Celebrate with some bubbles
Written by The Flat Hat|
December 5, 2008
Shiny metallic foil, a loud pop and flowing bubbles — nothing says “celebrate” quite like champagne. Whether authentic or American, there’s something about millions of tiny bubbles that makes it difficult not to feel more festive.
With the holiday season upon us, we decided to do a taste test to determine the best bubbles for your buck. For $8 or less, you’ll be set to celebrate every holiday from Blowout to New Year’s Eve with the best of the bottom shelf.
Of course, real champagne is grown exclusively in the Champagne region of France and can set you back quite a bit of cash. Instead, we tested five sparkling wines that market themselves as American champagne.
The favorite by far, Ballatore Spumante, is a light, extremely sweet champagne that floats over the tongue. The most fun and festive of the bunch, it is easy to drink, lacking the harshness common in champagnes — especially in cheap bottles.
Though technically Italian for “sparkling wine,” in the United States, spumante indicates a sweeter champagne.
Despite the initial gasp of glee upon first sipping this champagne, don’t plan to drink it exclusively for too long. A bit too tangy, it leaves a slightly bitter aftertaste. If you don’t like the overwhelming sweetness alone, it would mix well in a mimosa.
An atypical champagne, André Cold Duck, came in a clear second despite being far from ideal. Fruitier than the others, it hits the tongue with a fun sweetness. Trying to savor it, however, just causes the tongue to recoil. It’s good as long as you don’t keep it in your mouth very long.
Cold duck was inspired by the German tradition of combining leftover wine and champagne. Originially called kaltes Ende (cold end), the name evolved to kalte Ente (cold duck) — likely a reflection of the mediocrity inescapable in such a blend. In the United States, the recipe — trendy during the ’70s — usually involves some variation of mixing California red wine and New York sparkling wine.
Though this combination gives it a more robust, interesting flavor than the other contenders, its strong processed sensation evokes Welch’s grape juice infused with bubbles.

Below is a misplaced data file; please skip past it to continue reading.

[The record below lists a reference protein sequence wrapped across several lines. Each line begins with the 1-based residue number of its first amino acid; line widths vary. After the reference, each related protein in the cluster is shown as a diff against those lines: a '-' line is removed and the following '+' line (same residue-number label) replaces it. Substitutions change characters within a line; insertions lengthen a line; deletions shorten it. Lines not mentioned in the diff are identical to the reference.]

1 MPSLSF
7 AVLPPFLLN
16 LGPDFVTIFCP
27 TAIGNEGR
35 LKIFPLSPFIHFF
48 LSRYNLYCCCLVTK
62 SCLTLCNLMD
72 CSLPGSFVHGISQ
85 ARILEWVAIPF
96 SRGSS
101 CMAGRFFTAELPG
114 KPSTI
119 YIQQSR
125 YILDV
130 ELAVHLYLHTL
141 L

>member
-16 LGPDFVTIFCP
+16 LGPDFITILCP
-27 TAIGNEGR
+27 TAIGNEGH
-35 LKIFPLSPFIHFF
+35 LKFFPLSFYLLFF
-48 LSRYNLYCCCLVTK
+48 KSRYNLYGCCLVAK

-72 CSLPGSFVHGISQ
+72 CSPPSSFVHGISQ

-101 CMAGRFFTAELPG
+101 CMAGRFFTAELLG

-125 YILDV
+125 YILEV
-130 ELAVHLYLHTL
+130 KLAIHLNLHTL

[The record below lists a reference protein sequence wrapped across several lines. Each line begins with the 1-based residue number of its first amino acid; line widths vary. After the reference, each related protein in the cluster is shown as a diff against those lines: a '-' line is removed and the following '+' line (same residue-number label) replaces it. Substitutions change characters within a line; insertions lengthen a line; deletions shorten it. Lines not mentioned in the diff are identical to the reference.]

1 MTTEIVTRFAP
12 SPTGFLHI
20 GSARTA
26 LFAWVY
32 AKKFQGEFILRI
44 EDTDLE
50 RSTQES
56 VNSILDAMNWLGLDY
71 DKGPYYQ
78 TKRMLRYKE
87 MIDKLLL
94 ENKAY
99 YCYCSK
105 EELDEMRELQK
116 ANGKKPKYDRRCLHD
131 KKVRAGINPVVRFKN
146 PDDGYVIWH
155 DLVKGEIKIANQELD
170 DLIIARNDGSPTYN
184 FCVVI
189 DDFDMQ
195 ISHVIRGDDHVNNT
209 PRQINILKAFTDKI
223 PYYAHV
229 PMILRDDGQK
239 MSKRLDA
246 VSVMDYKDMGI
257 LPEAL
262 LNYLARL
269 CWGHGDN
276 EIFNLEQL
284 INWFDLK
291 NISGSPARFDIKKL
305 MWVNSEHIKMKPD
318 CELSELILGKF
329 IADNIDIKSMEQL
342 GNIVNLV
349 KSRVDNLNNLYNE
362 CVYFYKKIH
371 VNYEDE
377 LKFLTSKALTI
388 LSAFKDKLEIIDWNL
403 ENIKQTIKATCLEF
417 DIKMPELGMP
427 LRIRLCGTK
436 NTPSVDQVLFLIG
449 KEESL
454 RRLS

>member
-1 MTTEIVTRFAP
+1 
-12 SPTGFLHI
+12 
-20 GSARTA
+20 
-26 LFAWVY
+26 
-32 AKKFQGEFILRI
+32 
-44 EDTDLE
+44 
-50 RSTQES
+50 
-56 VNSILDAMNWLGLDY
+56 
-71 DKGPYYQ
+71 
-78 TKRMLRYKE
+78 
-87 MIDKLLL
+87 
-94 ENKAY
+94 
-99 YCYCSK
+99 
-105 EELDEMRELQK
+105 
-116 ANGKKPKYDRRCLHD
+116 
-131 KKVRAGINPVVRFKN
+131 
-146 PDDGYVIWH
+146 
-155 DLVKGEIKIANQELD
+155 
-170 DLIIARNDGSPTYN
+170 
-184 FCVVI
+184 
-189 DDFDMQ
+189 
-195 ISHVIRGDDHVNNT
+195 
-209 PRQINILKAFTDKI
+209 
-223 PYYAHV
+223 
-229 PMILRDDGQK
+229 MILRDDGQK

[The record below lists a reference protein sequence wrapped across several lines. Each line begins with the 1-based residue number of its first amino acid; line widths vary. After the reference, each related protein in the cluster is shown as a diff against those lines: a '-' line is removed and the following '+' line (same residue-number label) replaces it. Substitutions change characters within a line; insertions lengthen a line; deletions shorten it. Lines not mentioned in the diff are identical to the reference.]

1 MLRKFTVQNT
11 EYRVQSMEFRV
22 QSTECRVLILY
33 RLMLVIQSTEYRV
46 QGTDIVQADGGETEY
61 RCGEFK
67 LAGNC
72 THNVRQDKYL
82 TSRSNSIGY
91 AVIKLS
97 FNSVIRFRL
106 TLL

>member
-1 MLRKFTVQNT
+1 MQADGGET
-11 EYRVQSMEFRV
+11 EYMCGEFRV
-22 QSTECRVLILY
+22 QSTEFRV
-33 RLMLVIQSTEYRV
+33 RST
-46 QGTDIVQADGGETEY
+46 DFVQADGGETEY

Oh, André — the typical college student’s go-to brand for any celebration that demands a bottle of bubbly. The best of the bruts we tried, André Brut lacks flair or uniqueness — a blessing in disguise making it the most drinkable of the bunch. Less sweet than the favorites, it lacks the bitterness of the losers. Fruity notes a bit difficult to place smooth the harshness expected from a cheap champagne.
“It tastes the way I think champagne should taste,” one taste-tester said. “But I don’t really like it.”
With a more muted sweetness, this champagne is both more masculine and more sustainable, something you could sip regularly throughout a party instead of just for the toast. Ironically, as one taste-tester noted, this champagne is the best from our sample for someone with a more sophisticated palate — sophisticated being relative, of course.
Brut indicates a champagne with between six and 15 grams of sugar per liter — less than spumante, cold duck or even, paradoxically, extra dry (which has 12 to 20 grams per liter). Though this lesser amount of sugar came as refreshing in the André Brut, the bitterness colored our other brut selections beyond salvation.
J. Roget Brut sparked a bevy of initial reactions, few of them positive. Boasting a fuller, more wine-like flavor, it barely edged out Cook’s to avoid last place. Flavors include burnt and chewable medicine — probably not intentionally.
“Not only does it leave a bad taste on my tongue,” one taste-tester said, “it leaves a bad taste in my throat.”
The least favored option of the evening, Cook’s Brut tastes something like nail polish remover. Pure alcohol — the only noticeable flavor — overwhelms your nose and burns all the way down. At 11.5 percent, this champagne has the highest alcohol content of any we tried, and it shows; the taste is reminiscent more of carbonated vodka than sparkling wine.
During the taste test, we found that we kept sipping, hoping it would begin to taste better. It never did. Like tequila shots and Jaeger bombs, this is one of those drinks you can only tolerate well into the night, once your taste buds have been sufficiently numbed.
Of course, some consider taste a secondary component when selecting a champagne. After all, the pop of a cork and subsequent deluge of frothy bubbles is half the fun. If you’re looking to start with a bang, stick with a traditional cork. André brags about a resealable lid, but don’t be fooled: “resealable” means screw-top. All the others we tried had genuine corks, complete with a protective cage. While it’s definitely the best deal ($3.99 on sale), skip the André if you’re looking to hit the ceiling.